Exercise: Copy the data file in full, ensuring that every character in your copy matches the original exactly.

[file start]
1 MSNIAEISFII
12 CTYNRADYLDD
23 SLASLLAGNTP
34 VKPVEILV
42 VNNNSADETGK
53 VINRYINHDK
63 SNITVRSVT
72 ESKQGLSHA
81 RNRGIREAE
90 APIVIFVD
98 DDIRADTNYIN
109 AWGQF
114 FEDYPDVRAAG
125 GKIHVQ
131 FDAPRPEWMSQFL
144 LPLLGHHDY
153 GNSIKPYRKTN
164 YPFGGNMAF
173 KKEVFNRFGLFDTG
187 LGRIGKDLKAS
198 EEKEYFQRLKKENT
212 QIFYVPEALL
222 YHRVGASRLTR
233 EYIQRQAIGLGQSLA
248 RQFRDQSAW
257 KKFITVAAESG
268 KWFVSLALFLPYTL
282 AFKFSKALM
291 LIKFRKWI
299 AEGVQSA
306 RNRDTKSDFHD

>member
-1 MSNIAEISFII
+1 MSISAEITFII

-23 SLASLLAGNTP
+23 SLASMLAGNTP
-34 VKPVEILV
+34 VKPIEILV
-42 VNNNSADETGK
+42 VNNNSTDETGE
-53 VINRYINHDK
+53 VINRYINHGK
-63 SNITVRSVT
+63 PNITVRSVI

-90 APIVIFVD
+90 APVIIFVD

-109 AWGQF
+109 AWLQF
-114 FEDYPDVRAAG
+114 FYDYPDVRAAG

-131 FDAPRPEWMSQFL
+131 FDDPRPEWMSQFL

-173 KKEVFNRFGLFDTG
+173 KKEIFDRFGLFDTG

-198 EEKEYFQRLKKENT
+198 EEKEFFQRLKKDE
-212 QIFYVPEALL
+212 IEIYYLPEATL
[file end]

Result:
1 MSNIAEISFII
12 CTYNRADYLDD
23 SLASLLAGNTP
34 VKPVEILV
42 VNNNSADETGK
53 VINRYINHDK
63 SNITVRSVT
72 ESKQGLSHA
81 RNRGIREAE
90 APIVIFVD
98 DDIRADTNYIN
109 AWGQF
114 FEDYPDVRAAG
125 GKIHVQ
131 FDAPRPEWMSQFL
144 LPLLGHHDY
153 GNSIKPYRKTN
164 YPFGGNMAF
173 KKEVFNRFGLFDTG
187 LGRIGKDLKAS
198 EEKEYFQRLKKENT
212 QIFYVPEALL
222 YHRVGASRLTR
233 EYIQRQAIGLGQSLA
248 RQFRDQSAW
257 KKFITVAAESG
268 KWFVSLALFLPYTL
282 AFKFSKALM
291 LIKFRKWI
299 AEGVQSA
306 RNRDTKSDFHD

>member
-1 MSNIAEISFII
+1 MSISAEITFII

-23 SLASLLAGNTP
+23 SLASMLAGNTP
-34 VKPVEILV
+34 VKPIEILV
-42 VNNNSADETGK
+42 VNNNSTDETGE
-53 VINRYINHDK
+53 VINRYINHGK
-63 SNITVRSVT
+63 PNITVRSVI

-90 APIVIFVD
+90 APVIIFVD

-109 AWGQF
+109 AWLQF
-114 FEDYPDVRAAG
+114 FYDYPDVRAAG

-131 FDAPRPEWMSQFL
+131 FDDPRPEWMSQFL

-173 KKEVFNRFGLFDTG
+173 KKEIFDRFGLFDTG

-198 EEKEYFQRLKKENT
+198 EEKEFFQRLKKDE
-212 QIFYVPEALL
+212 IEIYYLPEATL